DETROIT — Ford's second-quarter net income plummeted 86 percent to $148 million as the automaker took special charges related to its restructuring in Europe and other markets.
Excluding the one-time items, Ford's earnings before interest and taxes fell just 2 percent from a year earlier, to $1.65 billion. North American earnings of $1.7 billion were down 3 percent from the same period a year ago. Ford's margin in North America was 7.1 percent, down 0.3 percentage points from the second quarter of 2018 amid executives' push to achieve a double-digit margin for the region.
Global restructuring actions in Europe and South America, including plant closures and job cuts, accounted for virtually all of the $1.2 billion in special charges during the quarter.
Worldwide revenue was $38.9 billion, unchanged from the same period a year ago. Ford's overall profit margin fell 2.4 percentage points to 0.4 percent.
"The underlying performance trends are strong," said Tim Stone, who became Ford's CFO on June 1. "The fundamental redesign efforts are progressing and showing benefits."
The automaker last month said it would cut 12,000 jobs in Europe by the end of 2020 and reduce its manufacturing footprint from 24 plants to 18.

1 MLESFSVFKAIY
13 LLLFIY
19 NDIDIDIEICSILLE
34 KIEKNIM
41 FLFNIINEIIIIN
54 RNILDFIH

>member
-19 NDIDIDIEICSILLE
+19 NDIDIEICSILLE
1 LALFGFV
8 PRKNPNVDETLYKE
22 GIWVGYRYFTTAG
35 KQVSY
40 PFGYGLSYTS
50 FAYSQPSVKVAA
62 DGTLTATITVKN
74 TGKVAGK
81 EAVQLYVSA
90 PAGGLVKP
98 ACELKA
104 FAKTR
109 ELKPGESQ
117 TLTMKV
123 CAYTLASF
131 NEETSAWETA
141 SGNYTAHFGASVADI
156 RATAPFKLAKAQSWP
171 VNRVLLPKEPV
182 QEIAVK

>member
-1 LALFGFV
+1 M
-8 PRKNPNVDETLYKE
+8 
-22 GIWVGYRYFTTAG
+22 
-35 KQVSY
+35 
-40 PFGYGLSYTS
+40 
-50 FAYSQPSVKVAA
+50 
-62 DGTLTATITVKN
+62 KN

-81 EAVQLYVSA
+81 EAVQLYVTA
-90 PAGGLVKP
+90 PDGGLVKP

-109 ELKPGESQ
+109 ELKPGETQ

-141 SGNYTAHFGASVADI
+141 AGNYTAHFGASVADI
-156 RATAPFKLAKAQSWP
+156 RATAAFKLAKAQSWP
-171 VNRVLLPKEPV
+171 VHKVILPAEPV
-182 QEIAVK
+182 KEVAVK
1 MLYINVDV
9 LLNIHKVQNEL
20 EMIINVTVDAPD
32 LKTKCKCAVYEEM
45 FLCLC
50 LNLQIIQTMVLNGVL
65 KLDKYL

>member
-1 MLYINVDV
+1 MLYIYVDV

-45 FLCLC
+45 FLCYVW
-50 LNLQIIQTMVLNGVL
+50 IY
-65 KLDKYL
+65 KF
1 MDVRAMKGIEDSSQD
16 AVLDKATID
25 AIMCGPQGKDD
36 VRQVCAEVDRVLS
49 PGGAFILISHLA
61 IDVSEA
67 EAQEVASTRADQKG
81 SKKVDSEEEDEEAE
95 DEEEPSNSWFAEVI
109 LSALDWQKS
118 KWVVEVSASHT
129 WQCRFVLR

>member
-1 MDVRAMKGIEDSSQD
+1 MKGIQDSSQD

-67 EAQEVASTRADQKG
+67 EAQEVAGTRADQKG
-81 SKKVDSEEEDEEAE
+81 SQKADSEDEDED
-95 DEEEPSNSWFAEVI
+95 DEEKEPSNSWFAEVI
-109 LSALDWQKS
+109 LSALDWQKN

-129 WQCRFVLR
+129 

The automaker also said Wednesday it expects adjusted earnings for the year to fall short of analysts’ estimates.
In addition, Ford said it expects earnings before interest and taxes of $7 billion to $7.5 billion, which could represent growth of up to 7 percent. The automaker previously only said there would be improvement. It also reiterated a prediction that free cash flow would increase.
Overseas, mobility losses
The automaker’s earnings in Europe nearly tripled to $53 million. It made $30 million in Asia Pacific, down 66 percent from the same period a year ago. But other regions were in the red. It lost $45 million in the Middle East and Africa, $155 million in greater China, and $205 million in South America.
Ford Credit posted earnings of $831 million, up 29 percent year-over-year.
“Midway through this key year of action, we are pleased with the progress we are making toward creating a more dynamic and profitable business,” CEO Jim Hackett said in a statement.
Ford’s mobility business sapped $264 million from earnings, 46 percent more than a year earlier. It invested $181 million in cloud-based software company Pivotal and lost $79 million on autonomous vehicle development, including the cost of adding employees to Argo AI, its robocar development partner.
Ford’s wholesale sales in North America fell 7 percent, including a 72,000-unit decline for the Explorer, which has been redesigned for the 2020 model year. But revenue in the region grew 1 percent as a more profitable sales mix offset the lower volume.
Stone called the redesigned Explorer, built at Ford’s Chicago Assembly Plant, the company’s “most complex” launch in the next 18 months as it updates a majority of its product portfolio.
The vehicle was Ford’s third-best selling U.S. nameplate last year, behind the Escape and F-series pickups. It’s moving to a new rear-wheel-drive platform and will include a hybrid powertrain option.